Respectful maternal health care will take center stage during a plenary session at this week's Global Maternal Health Conference in Arusha, Tanzania. The plenary session scheduled for Thursday, January 17, from 9:0010:30 a.m. East Africa Time will be live streamed at www.gmhc2013.com.
Long recognized as a high priority by maternal health activists, public health professionals, human rights activists, and frontline providers, respectful maternal care has gained increasing attention since a 2010 landmark report by University Research Co., LLC (URC) and the Harvard School of Public Health documented extensive qualitative evidence for widespread disrespect and abuse in institutional childbirth services in over 30 high-, middle- and low-income countries. Examples of disrespect and abuse reported extensively in the literature include subtle and overt humiliation of women, discrimination against certain sub-groups of women, abandonment of care, physical and verbal abuse during childbirth, and detention in maternities due to failure to pay.
"In many settings, disrespect and abuse may actually be considered normal by providers, managers and even patients themselves. Every woman deserves to be treated with dignity and respect during childbirth," said Mary Ellen Stanton, Senior Maternal Health Advisor for the US Agency for International Development (USAID).
Since the release of the 2010 report, Exploring Evidence for Disrespect and Abuse in Facility-Based Childbirth, the USAID Translating Research into Action (TRAction) project, managed by URC, has awarded implementation research grants to the Population Council and the Averting Maternal Death and Disability Program (AMDD), Mailman School of Public Health, Columbia University to try to measure manifestations and potential drivers of disrespect and abuse in facility childbirth services and to develop and test interventions that may help reduce disrespect and achieve dignified care.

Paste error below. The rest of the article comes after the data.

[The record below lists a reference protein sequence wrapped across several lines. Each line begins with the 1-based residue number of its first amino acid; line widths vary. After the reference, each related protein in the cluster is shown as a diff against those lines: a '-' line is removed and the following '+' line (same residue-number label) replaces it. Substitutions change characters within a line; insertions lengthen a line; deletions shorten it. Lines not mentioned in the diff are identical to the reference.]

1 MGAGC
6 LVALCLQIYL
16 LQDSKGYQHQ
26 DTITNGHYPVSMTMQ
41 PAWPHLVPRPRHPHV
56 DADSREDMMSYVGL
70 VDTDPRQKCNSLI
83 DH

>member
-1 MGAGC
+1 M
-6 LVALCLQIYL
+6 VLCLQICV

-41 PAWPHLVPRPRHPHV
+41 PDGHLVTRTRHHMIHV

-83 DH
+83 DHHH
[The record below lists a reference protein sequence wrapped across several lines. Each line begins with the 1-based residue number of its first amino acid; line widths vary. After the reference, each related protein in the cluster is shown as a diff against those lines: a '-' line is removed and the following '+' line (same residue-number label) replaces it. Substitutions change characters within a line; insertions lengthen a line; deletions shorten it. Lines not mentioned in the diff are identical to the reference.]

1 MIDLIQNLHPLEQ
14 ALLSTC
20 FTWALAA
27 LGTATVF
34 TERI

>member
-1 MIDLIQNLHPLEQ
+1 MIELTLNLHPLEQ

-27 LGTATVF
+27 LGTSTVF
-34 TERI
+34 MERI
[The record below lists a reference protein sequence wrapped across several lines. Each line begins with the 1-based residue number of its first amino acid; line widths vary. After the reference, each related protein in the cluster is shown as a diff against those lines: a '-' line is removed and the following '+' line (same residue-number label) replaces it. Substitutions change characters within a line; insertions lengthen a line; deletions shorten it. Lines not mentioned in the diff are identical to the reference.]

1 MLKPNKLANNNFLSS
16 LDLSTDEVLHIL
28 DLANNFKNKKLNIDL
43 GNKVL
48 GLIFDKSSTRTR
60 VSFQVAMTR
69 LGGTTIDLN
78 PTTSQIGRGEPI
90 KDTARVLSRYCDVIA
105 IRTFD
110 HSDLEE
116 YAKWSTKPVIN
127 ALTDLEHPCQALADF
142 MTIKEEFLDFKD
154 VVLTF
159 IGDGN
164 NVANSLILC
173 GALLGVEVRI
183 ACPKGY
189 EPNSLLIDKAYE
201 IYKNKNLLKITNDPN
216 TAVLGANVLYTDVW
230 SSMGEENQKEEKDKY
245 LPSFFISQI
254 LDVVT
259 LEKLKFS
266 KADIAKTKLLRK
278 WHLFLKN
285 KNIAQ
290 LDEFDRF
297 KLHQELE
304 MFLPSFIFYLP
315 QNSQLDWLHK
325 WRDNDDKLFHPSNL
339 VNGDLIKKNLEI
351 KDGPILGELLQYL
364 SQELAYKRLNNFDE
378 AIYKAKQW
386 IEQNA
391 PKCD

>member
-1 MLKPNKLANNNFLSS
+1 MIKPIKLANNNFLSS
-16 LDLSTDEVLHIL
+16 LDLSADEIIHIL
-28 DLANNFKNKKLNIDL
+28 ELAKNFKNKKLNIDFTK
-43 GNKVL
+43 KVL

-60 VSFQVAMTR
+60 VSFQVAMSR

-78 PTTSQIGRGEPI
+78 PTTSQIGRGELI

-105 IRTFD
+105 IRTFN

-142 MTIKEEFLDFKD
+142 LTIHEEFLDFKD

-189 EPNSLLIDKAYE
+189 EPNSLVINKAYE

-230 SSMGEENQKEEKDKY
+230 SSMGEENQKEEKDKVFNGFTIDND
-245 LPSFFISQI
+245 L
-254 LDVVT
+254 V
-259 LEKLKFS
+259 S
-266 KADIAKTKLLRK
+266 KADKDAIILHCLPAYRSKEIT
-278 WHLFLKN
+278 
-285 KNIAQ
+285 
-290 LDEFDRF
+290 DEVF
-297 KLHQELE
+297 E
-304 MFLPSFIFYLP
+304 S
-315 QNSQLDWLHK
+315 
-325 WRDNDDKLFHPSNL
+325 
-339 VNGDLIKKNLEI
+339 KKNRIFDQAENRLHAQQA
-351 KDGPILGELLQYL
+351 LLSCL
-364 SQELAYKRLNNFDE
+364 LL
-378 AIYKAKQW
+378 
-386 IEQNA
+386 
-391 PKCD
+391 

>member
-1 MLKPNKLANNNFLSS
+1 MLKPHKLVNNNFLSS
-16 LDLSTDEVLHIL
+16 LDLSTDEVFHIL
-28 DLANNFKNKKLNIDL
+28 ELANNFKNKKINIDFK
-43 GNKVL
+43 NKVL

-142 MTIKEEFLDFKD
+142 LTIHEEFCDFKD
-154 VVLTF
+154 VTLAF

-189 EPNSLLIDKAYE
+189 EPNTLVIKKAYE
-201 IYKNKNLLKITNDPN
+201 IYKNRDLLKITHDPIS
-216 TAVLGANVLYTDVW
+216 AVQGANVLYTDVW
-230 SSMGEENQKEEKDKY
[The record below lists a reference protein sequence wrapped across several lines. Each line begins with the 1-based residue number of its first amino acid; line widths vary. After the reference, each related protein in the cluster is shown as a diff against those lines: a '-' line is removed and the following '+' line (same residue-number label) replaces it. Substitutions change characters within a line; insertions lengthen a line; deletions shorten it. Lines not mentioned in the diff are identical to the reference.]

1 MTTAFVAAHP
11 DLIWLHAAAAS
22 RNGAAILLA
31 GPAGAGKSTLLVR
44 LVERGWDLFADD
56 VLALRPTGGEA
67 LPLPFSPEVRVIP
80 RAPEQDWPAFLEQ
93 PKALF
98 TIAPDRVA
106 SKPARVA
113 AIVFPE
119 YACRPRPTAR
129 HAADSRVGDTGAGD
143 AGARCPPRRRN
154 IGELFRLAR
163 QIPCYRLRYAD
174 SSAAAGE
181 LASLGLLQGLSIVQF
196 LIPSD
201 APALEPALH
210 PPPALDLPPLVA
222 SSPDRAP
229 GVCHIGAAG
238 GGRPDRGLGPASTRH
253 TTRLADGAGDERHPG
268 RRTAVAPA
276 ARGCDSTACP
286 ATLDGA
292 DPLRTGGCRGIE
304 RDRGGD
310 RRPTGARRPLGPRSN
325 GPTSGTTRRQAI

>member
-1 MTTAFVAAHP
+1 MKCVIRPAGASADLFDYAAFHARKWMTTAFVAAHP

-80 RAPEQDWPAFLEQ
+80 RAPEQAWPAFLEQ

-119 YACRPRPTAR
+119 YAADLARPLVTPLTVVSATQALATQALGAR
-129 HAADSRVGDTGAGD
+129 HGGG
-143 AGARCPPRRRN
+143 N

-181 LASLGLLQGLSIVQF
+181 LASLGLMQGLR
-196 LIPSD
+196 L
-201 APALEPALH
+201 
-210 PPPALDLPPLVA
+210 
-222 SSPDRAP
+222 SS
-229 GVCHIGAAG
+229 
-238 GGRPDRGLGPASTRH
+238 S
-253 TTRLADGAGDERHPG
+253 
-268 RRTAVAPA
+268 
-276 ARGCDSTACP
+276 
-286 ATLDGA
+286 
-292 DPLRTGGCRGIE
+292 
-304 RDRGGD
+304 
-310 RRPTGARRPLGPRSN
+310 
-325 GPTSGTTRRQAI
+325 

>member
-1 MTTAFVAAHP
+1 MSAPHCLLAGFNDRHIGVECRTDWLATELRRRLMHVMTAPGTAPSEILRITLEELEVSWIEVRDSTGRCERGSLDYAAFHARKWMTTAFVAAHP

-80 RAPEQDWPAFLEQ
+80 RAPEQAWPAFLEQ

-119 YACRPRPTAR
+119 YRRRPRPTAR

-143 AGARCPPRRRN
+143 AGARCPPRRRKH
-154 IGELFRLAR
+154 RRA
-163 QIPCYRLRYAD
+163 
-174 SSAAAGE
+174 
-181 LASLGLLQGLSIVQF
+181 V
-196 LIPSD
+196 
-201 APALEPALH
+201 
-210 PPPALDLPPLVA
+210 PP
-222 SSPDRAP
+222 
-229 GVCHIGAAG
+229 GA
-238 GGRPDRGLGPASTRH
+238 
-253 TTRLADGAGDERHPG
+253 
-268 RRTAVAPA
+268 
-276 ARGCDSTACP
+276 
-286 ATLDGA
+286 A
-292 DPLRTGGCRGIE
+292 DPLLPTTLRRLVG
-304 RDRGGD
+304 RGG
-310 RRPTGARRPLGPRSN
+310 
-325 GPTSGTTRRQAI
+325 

Although the evidence remains limited, promising approaches for promotion of respectful maternal care include social movements like the "Humanization of Childbirth Movement" in Latin America. Others include quality improvement, cultural adaptation of care, human rights and accountability, policy and legal, interpersonal care, and community engagement approaches. URC is supporting several innovative efforts to promote more-respectful and culturally responsive maternity health services, including the Essential Obstetric Newborn Care Networks project in Ecuador, which engages community and maternity representatives in an ongoing quality improvement initiative.
Dr. Kathleen Hill, Senior Technical Advisor to the TRAction project, and one of four featured plenary speakers said, "Disrespect and non-dignified care during childbirth is particularly egregious because it hurts women and their families at a highly vulnerable time and appears to deter women from seeking potentially life-saving health care in facilities."
|Contact: Elizabeth Ransom, Communications Director|
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